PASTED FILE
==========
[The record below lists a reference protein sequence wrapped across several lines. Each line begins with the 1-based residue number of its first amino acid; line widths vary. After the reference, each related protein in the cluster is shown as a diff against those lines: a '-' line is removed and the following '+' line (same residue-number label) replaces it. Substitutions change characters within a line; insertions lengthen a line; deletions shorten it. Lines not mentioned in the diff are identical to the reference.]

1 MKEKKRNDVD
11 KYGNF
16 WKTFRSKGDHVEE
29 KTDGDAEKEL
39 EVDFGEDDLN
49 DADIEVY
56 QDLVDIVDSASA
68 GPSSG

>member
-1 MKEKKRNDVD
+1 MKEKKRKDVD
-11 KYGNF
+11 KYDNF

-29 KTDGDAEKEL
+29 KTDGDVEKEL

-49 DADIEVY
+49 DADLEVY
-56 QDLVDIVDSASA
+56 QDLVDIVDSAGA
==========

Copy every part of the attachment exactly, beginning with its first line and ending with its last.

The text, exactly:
[The record below lists a reference protein sequence wrapped across several lines. Each line begins with the 1-based residue number of its first amino acid; line widths vary. After the reference, each related protein in the cluster is shown as a diff against those lines: a '-' line is removed and the following '+' line (same residue-number label) replaces it. Substitutions change characters within a line; insertions lengthen a line; deletions shorten it. Lines not mentioned in the diff are identical to the reference.]

1 MKEKKRNDVD
11 KYGNF
16 WKTFRSKGDHVEE
29 KTDGDAEKEL
39 EVDFGEDDLN
49 DADIEVY
56 QDLVDIVDSASA
68 GPSSG

>member
-1 MKEKKRNDVD
+1 MKEKKRKDVD
-11 KYGNF
+11 KYDNF

-29 KTDGDAEKEL
+29 KTDGDVEKEL

-49 DADIEVY
+49 DADLEVY
-56 QDLVDIVDSASA
+56 QDLVDIVDSAGA